The charges against Bill Cosby are now filed and Cosby is out on bail pending his aggravated assault trial. Below is my column on the trial and what will likely be a core question for the defense: should Bill Cosby testify? It is a common question in celebrity trials and many prefer silence to the stand.
Last January, Bill Cosby stood before an audience at a stand-up comedy club in Ontario and joked, “You have to be careful about drinking around me.” The crowd roared, but there is nothing funny about allegations that Cosby is a serial rapist who drugged his victims.
Almost a year later, Cosby is facing the ultimate punch line: an indictment for the rape of a woman, Andrea Constand, in January 2004. He had an audience of one this time: Judge Elizabeth McHugh, who released him in exchange for posting $1 million bail and turning over his passport.
As this case moves from the comedy club to the courtroom, Cosby is about to face the stinging reality of a celebrity at trial. The notion of a softer “celebrity justice” is a myth. Celebrities are often given harsher treatment in prosecutions. Indeed, celebrity trials are a national pastime in America. Judges and lawyers are transported into their own celebrity realms, while the public sits back to watch the ultimate reality show unfold.
This trial has everything that a legal voyeur craves from a celebrity trial — part The Great Gatsby and part The Wolf of Wall Street. The 78-year-old comedian is accused to taking Constand home to his grand mansion outside Philadelphia. The former director of operations for Temple’s women’s basketball team, Constand alleges that Cosby gave her three blue pills that left her in a stupor. Cosby allegedly said the pills were just meant to “take the edge off” and told her that they were herbal.
Cosby then allegedly raped her, and she woke up the next morning partially undressed. And then, Constand says, came a moment out of one of his Jell-O pudding commercials: He gave her a muffin and sent her on her way.
Cosby has admitted to giving prescription Quaaludes to women he wanted to have sex with. However, he has claimed that the sex was consensual. He previously stated in a civil deposition that he fondled her. He said he took her silence as consent while she insisted it was because of the drugs he gave her. Indeed, Cosby maintained in the deposition that silence is golden for an older man seeking a younger woman: “I don’t hear her say anything. And I don’t feel her say anything. And so I continue and I go into the area that is somewhere between permission and rejection. I am not stopped.”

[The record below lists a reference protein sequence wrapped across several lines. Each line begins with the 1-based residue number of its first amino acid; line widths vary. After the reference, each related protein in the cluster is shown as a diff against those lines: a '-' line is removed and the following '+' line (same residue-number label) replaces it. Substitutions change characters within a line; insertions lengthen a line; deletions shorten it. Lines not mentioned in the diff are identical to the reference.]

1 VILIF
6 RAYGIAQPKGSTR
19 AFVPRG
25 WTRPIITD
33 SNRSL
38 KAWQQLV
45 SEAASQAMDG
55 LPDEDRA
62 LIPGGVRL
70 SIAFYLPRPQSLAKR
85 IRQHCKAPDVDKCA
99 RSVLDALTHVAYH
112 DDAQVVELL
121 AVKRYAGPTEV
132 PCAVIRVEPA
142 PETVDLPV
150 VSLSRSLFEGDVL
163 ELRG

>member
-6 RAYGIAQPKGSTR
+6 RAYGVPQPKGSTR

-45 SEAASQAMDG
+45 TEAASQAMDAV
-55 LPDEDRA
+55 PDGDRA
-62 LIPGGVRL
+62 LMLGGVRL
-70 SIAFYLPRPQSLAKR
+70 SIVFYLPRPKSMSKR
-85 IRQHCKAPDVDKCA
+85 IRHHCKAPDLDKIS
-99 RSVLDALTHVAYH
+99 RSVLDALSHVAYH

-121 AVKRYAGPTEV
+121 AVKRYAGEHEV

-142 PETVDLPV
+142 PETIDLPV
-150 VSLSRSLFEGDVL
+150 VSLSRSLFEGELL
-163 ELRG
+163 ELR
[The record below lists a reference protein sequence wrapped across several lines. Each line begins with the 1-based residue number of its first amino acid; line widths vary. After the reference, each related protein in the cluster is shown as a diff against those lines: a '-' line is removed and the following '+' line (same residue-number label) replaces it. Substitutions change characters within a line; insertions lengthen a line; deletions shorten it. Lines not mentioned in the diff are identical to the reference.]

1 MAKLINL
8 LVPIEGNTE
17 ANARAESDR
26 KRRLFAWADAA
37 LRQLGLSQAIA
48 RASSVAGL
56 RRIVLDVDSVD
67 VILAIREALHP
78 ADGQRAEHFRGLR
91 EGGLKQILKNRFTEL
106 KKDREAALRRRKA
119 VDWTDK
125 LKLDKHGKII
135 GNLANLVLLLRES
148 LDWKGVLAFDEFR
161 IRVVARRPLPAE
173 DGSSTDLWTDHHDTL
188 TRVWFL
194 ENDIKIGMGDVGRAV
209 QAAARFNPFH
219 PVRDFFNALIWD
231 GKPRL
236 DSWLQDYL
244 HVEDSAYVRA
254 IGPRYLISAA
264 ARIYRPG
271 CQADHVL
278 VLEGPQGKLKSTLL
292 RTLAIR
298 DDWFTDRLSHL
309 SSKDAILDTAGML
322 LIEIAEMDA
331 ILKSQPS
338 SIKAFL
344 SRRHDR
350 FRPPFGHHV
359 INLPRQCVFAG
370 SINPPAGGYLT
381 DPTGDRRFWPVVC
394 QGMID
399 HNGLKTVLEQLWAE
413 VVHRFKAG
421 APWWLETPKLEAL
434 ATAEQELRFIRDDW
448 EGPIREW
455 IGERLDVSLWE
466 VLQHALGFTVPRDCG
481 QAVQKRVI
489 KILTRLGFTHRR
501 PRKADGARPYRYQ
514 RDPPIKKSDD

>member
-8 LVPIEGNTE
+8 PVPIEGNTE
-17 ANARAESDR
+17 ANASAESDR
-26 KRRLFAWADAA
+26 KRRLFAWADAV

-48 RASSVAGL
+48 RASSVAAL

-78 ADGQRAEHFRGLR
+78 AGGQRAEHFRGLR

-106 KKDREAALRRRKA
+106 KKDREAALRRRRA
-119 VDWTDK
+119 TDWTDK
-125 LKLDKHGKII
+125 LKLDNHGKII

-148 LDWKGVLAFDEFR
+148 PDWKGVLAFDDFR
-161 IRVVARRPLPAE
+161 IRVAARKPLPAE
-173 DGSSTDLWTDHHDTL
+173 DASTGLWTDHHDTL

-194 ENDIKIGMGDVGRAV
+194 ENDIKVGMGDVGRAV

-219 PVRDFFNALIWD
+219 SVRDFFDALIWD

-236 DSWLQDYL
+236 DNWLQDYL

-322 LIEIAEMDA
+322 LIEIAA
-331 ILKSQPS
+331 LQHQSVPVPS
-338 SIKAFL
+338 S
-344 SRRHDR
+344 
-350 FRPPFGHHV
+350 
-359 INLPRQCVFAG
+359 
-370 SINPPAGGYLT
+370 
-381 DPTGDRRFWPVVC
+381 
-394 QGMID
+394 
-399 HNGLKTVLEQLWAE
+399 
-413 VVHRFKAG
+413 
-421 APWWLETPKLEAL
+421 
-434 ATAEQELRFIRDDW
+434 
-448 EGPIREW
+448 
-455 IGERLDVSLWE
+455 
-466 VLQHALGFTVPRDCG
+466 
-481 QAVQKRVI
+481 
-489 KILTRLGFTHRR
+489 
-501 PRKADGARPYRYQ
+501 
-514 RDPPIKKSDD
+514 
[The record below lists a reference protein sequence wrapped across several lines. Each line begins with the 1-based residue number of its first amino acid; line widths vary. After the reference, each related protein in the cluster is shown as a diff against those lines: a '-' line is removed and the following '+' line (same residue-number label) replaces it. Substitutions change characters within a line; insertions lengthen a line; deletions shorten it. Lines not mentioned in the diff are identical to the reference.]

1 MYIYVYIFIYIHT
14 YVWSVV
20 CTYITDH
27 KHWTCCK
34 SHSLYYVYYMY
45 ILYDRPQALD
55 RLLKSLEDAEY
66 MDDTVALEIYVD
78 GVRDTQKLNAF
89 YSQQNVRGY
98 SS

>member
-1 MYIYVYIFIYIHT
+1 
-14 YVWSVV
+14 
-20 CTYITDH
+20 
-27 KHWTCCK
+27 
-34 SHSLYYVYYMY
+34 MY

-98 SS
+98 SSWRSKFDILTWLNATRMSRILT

Putting aside Cosby’s view of the value of silence in sexual encounters, he is likely to find that it does not work quite as well in a courtroom. It is common for criminal defense attorneys to keep their clients off the stand, which is their right. Testifying comes with huge risks for the defense, from opening doors to suppressed evidence to incriminating statements to conflicting accounts. After all, as entertaining as Kids Say the Darndest Things was in the 1990s, when defendants say the darndest things, they get long-term imprisonment.
However, celebrities do poorly when they refuse to the take the stand. Just ask Martha Stewart, who remained silent at her trial and was handed a jail sentence. So was former representative William Jefferson of Louisiana, who refused to take the stand and was given 13 years to think of what he might have said.
This does not mean that it is not sometimes wise to stay silent, but celebrities face a different dynamic in a courtroom. Jurors tend to want to hear from a celebrity, and the refusal to speak can reinforce the view that a celebrity views himself above society or the victim or, worse yet, the jurors. That is particularly dangerous when the celebrity is accused of treating women like sexual wind-up toys. Moreover, Cosby has spent his career talking to everyone. The 12 jurors holding his life in their hands won’t take it lightly if they are the only ones outside his target audience.
The case is not without evidence that might be used successfully by the defense. After all, the defense can attack Constand for returning to his home after two prior sexual advances, which she said she rebuffed. Then there is the fact that she did not go to the police for a year.
Given such areas of attack and the prior depositions to use at trial, Cosby may again decide that silence is his salvation. However, as with jokes, a defense is all about timing and delivery. Unlike a joke, when a defense bombs, crickets are followed by convictions.
Jonathan Turley is the Shapiro Professor of Public Interest Law at George Washington University and a member of USA TODAY’s Board of Contributors.